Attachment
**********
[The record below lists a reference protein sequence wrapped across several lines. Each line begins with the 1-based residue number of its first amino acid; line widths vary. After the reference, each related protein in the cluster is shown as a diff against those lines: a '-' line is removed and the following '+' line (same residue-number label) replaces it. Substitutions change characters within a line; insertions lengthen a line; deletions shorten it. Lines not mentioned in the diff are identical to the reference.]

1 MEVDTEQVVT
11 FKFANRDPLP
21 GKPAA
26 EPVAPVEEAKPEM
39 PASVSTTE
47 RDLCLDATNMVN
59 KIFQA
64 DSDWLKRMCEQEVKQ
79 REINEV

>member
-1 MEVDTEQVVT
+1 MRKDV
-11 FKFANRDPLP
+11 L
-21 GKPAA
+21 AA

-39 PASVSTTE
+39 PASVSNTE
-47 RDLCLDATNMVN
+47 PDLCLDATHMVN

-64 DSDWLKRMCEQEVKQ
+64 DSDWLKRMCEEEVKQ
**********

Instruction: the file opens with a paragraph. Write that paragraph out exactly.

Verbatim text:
[The record below lists a reference protein sequence wrapped across several lines. Each line begins with the 1-based residue number of its first amino acid; line widths vary. After the reference, each related protein in the cluster is shown as a diff against those lines: a '-' line is removed and the following '+' line (same residue-number label) replaces it. Substitutions change characters within a line; insertions lengthen a line; deletions shorten it. Lines not mentioned in the diff are identical to the reference.]